Then they saw that it was a bridge, consisting of a steel footway just broad enough to walk on, and two slender guide rails, one on either side, which were connected with the footway by steel bars. The bridge looked rather frail and Dorothy feared it would not bear their weight, but Ozma at once called, "Come on!" and started to walk across, holding fast to the rail on either side. So Dorothy summoned her courage and followed after. Before Ozma had taken three steps she halted and so forced Dorothy to halt, for the bridge was again moving and returning to the island.
"We need not walk after all," said Ozma. So they stood still in their places and let the steel bridge draw them onward. Indeed, the bridge drew them well into the glass-domed building which covered the island, and soon they found themselves standing in a marble room where two handsomely dressed young men stood on a platform to receive them.
Ozma at once stepped from the end of the bridge to the marble platform, followed by Dorothy, and then the bridge disappeared with a slight clang of steel and a marble slab covered the opening from which it had emerged.
The two young men bowed profoundly to Ozma, and one of them said:
"Queen Coo-ee-oh bids you welcome, O Strangers. Her Majesty is waiting to receive you in her palace."
"Lead on," replied Ozma with dignity.
But instead of "leading on," the platform of marble began to rise, carrying them upward through a square hole above which just fitted it. A moment later they found themselves within the great glass dome that covered almost all of the island.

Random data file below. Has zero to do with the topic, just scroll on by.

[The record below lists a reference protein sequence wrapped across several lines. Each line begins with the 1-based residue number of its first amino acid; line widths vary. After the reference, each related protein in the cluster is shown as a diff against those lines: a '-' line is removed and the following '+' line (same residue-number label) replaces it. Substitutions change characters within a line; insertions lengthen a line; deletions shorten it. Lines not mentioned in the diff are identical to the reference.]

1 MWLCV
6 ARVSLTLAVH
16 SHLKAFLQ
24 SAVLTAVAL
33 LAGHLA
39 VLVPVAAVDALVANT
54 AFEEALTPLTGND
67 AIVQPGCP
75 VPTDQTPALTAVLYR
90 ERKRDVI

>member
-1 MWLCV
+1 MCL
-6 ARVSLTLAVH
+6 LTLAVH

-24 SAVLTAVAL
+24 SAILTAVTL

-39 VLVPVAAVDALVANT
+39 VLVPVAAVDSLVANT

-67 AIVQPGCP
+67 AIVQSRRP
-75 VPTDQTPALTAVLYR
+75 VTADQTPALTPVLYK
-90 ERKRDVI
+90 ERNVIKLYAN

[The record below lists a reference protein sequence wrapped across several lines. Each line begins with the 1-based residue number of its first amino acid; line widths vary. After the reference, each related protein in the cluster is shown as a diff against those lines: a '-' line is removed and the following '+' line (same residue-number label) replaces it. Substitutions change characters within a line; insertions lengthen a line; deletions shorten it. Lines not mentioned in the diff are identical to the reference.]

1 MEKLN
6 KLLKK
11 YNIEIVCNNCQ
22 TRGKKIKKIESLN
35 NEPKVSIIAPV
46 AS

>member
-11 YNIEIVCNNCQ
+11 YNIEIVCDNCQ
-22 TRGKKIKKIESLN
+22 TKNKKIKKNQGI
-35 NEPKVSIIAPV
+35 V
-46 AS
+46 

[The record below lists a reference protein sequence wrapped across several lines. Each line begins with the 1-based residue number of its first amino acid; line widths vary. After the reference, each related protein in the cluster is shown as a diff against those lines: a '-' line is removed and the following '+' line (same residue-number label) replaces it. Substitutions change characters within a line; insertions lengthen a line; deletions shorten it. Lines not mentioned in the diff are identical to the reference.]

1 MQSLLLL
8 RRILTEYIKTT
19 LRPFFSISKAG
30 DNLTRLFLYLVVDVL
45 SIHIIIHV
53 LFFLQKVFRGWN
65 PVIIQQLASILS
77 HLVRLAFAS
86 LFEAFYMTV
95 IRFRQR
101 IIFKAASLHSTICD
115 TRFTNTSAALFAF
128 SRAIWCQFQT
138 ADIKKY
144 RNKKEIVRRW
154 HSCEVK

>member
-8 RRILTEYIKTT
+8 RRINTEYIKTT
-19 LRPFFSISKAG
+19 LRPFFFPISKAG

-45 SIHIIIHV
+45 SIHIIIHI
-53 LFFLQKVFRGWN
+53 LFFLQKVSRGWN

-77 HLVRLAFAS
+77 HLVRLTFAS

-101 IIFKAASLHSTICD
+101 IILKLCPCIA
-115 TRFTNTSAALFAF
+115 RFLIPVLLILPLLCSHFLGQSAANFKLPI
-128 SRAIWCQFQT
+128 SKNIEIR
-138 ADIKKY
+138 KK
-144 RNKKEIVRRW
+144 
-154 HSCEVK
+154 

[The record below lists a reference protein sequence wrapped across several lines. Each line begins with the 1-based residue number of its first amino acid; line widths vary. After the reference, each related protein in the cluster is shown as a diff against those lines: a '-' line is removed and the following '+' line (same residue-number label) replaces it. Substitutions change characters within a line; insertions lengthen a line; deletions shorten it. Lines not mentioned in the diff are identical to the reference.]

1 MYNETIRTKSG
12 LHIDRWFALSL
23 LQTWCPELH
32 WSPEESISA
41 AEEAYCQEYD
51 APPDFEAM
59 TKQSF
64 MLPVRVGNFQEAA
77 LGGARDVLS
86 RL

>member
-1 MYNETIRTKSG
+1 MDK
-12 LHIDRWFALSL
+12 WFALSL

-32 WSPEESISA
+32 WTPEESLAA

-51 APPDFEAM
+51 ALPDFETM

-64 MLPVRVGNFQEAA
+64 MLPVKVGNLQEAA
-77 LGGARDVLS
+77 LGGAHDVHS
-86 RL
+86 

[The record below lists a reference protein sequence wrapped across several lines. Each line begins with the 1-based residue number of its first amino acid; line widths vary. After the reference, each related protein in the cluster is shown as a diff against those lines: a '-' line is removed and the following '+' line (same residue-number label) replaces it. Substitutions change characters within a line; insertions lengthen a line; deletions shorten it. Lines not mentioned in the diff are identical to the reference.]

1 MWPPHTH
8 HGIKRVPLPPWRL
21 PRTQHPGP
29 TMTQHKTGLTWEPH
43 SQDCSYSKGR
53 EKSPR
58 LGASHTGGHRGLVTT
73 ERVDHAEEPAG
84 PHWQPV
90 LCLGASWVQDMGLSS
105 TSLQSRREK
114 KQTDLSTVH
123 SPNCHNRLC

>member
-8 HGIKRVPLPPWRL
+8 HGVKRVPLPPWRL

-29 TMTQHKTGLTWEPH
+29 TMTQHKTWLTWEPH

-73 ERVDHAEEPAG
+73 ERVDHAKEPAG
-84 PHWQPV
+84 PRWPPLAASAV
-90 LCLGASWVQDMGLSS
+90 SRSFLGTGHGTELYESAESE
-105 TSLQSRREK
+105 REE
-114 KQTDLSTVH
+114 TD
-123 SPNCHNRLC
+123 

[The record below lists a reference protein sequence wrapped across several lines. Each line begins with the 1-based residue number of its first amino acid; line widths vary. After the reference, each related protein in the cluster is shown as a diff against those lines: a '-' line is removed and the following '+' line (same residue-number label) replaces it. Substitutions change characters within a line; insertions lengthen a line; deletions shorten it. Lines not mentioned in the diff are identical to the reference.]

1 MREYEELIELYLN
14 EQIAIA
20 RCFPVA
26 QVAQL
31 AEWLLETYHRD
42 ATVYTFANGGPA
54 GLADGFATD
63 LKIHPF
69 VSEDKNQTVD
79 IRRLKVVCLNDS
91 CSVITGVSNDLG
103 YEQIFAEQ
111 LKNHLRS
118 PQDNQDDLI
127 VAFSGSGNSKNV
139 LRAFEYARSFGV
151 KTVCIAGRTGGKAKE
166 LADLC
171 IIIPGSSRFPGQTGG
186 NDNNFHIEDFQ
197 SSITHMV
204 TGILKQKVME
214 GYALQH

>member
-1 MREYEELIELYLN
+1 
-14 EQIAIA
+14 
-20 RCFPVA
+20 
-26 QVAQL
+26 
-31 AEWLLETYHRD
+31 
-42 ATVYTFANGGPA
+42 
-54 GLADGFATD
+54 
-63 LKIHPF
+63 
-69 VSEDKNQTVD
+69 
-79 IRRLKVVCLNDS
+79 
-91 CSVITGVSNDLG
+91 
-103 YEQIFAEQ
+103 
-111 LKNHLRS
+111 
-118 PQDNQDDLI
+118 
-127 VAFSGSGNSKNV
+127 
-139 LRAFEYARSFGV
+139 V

Within this dome was a little village, with houses, streets, gardens and parks. The houses were of colored marbles, prettily designed, with many stained-glass windows, and the streets and gardens seemed well cared for. Exactly under the center of the lofty dome was a small park filled with brilliant flowers, with an elaborate fountain, and facing this park stood a building larger and more imposing than the others. Toward this building the young men escorted Ozma and Dorothy.
On the streets and in the doorways or open windows of the houses were men, women and children, all richly dressed. These were much like other people in different parts of the Land of Oz, except that instead of seeming merry and contented they all wore expressions of much solemnity or of nervous irritation. They had beautiful homes, splendid clothes, and ample food, but Dorothy at once decided something was wrong with their lives and that they were not happy. She said nothing, however, but looked curiously at the Skeezers.
At the entrance of the palace Ozma and Dorothy were met by two other young men, in uniform and armed with queer weapons that seemed about halfway between pistols and guns, but were like neither. Their conductors bowed and left them, and the two in uniforms led the girls into the palace.
In a beautiful throne room, surrounded by a dozen or more young men and women, sat the Queen of the Skeezers, Coo-ee-oh. She was a girl who looked older than Ozma or Dorothy—fifteen or sixteen, at least —and although she was elaborately dressed as if she were going to a ball she was too thin and plain of feature to be pretty. But evidently Queen Coo-ee-oh did not realize this fact, for her air and manner betrayed her as proud and haughty and with a high regard for her own importance. Dorothy at once decided she was "snippy" and that she would not like Queen Coo-ee-oh as a companion.
The Queen's hair was as black as her skin was white and her eyes were black, too. The eyes, as she calmly examined Ozma and Dorothy, had a suspicious and unfriendly look in them, but she said quietly:
"I know who you are, for I have consulted my Magic Oracle, which told me that one calls herself Princess Ozma, the Ruler of all the Land of Oz, and the other is Princess Dorothy of Oz, who came from a country called Kansas. I know nothing of the Land of Oz, and I know nothing of Kansas."